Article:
A tree stands alone
One by one, all the expected candidates for the leadership of the Progressive Conservative Party stepped aside, making way for what appears to be a calculated move by the party to show a united front in support of interim-Premier Kathy Dunderdale.
It’s a surprising turn of events and even more surprising, in some respects, than the announcement in November that Danny Williams would be leaving the premier’s office.
No matter how large the profile any given MHA may have had, it was always Danny’s show at the House of Assemby. With his long shadow making an exit, there were several perceived candidates to take over leadership of the party.
Dunderdale initially said she would not be looking to serve beyond a leadership convention, but after her announcement last week stating she will run, the province’s first female premier appears to be a lone wolf.
Carbonear-Harbour Grace MHA Jerome Kennedy was considered a logical successor to Williams from the moment he announced his intentions to run provincially. He was the minister in three of the most important portfolios - justice, finance, and health - and had a highly visible profile on the provincial scene.
However, he was not always shown in the most positive light. The relocation of the air ambulance service in St. Anthony displayed his combative side, well oiled through his years as a St. John’s defence lawyer. Then there was his showdown with the Newfoundland and Labrador Medical Association, which was testy at the best of times before a settlement was reached shortly after Dunderdale replaced Williams in the premier’s office.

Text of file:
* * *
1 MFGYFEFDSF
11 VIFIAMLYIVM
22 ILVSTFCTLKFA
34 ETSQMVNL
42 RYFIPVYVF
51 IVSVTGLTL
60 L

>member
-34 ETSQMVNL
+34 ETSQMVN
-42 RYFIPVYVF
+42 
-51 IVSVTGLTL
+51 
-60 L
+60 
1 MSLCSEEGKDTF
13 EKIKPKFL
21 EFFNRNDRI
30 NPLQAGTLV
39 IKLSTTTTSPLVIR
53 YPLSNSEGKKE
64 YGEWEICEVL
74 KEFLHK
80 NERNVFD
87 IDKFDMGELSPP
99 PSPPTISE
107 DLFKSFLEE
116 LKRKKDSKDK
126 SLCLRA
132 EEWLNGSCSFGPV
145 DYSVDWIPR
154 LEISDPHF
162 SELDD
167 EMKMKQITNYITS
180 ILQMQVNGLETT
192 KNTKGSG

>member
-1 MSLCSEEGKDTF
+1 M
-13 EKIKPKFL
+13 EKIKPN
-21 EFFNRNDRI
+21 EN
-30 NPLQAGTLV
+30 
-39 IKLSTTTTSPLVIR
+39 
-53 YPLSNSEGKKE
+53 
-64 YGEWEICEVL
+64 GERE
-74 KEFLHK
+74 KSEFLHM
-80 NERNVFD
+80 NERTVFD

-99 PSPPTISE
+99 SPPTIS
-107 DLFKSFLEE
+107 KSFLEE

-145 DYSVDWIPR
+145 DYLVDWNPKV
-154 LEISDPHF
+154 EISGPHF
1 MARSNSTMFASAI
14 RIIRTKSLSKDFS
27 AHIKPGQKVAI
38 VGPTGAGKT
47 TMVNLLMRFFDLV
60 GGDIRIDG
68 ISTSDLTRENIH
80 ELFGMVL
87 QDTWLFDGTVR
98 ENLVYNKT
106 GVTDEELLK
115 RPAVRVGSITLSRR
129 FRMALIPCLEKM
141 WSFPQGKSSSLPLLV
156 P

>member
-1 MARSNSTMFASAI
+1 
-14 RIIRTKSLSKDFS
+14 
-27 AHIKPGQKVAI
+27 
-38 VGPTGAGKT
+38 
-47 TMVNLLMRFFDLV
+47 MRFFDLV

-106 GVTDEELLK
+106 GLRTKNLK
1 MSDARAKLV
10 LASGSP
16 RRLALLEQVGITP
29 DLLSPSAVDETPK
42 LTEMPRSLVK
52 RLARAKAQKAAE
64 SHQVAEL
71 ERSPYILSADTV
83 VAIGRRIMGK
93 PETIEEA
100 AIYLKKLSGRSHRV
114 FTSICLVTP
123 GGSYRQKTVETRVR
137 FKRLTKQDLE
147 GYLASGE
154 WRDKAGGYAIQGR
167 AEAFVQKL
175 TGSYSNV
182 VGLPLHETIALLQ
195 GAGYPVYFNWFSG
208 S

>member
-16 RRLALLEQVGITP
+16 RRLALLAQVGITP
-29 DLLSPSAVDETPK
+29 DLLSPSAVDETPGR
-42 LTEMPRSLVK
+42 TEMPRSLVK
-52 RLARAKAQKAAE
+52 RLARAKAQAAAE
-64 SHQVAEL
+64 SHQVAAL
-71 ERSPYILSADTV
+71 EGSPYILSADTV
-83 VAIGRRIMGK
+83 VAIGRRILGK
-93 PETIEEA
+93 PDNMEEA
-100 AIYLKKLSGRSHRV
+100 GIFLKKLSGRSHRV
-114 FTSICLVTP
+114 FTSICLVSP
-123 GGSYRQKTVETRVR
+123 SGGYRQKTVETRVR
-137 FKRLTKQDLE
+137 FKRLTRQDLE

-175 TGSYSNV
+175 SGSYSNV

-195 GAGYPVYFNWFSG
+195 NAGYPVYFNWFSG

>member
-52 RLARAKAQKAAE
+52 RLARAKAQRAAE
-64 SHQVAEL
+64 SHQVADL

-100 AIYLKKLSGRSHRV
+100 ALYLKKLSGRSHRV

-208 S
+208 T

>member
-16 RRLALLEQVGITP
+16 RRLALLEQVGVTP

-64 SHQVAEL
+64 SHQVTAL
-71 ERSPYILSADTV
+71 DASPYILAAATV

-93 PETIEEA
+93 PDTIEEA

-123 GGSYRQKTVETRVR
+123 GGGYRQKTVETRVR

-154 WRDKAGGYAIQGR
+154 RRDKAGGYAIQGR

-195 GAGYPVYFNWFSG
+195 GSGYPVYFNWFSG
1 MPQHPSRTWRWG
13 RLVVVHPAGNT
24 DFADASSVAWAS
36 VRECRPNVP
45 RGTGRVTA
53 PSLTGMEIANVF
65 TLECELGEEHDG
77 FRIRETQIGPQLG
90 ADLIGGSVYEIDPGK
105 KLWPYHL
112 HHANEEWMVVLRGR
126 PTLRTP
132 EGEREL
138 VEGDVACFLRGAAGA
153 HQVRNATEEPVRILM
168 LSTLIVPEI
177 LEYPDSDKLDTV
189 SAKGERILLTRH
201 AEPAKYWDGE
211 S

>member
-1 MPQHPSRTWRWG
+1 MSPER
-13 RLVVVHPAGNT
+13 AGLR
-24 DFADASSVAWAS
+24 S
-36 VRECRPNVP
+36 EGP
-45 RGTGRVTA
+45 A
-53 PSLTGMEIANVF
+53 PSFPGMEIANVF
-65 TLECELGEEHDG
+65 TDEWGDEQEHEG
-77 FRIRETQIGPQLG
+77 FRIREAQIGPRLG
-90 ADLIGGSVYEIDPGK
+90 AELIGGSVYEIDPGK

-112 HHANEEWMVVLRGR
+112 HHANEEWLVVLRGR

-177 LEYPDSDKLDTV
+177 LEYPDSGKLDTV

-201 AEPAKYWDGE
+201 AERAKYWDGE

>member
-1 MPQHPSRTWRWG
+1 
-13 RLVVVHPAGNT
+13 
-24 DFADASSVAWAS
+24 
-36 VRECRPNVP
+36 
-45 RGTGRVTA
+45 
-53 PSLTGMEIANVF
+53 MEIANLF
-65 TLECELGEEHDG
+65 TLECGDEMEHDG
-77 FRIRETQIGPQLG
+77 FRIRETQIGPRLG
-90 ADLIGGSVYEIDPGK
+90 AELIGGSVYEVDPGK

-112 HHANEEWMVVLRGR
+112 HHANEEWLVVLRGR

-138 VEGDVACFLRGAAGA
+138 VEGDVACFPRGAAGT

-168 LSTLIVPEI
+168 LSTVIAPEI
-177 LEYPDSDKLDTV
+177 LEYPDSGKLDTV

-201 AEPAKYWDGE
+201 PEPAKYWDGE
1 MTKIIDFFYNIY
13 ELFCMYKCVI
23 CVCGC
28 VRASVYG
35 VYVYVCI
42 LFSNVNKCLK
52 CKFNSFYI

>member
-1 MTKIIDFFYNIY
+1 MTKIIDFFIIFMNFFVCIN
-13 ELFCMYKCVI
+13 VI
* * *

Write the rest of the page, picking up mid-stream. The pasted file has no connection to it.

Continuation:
Kennedy cited the strains being premier would place on his family in making his decision not to run, as did Minister of Education Darin King shortly thereafter. Finance minister Tom Marshall, another potential candidate, was soon to follow in announcing he would not run, and likewise with Steve Kent, MHA for the Mount Pearl North district.
There was a bit of a domino effect in play, with each announcement bookended by an endorsement of Dunderdale’s candidacy. Are there no leadership ambitions within the PC caucus beyond Dunderdale? One can only speculate on that matter, but the lack of interest shown thus far is surprising.
One likely reason for the lack of candidates is the party’s desire to show a united front in the next provincial election, scheduled for this fall. A leadership convention pitting ministers against one another could create divisions within the party and leave an opening for the opposition.
Certainly, one only has to look back to the 2001 Liberal leadership convention, where Roger Grimes squeaked by John Efford, to see how a party can be hurt by such events. Efford left provincial politics, as did fellow leadership candidate Paul Dicks, who placed his support behind Efford for the second ballot. Williams defeated the Liberals two years later, ending 14 years of Liberal-led government.
The Liberals winning this year feels like a stretch, but the provincial Conservatives have shown themselves to be a savy bunch over the last seven years. Let’s see how that plays out in what’s looking to be an historic election, likely to feature a slate of three female candidates, all party leaders vying for the premier’s chair.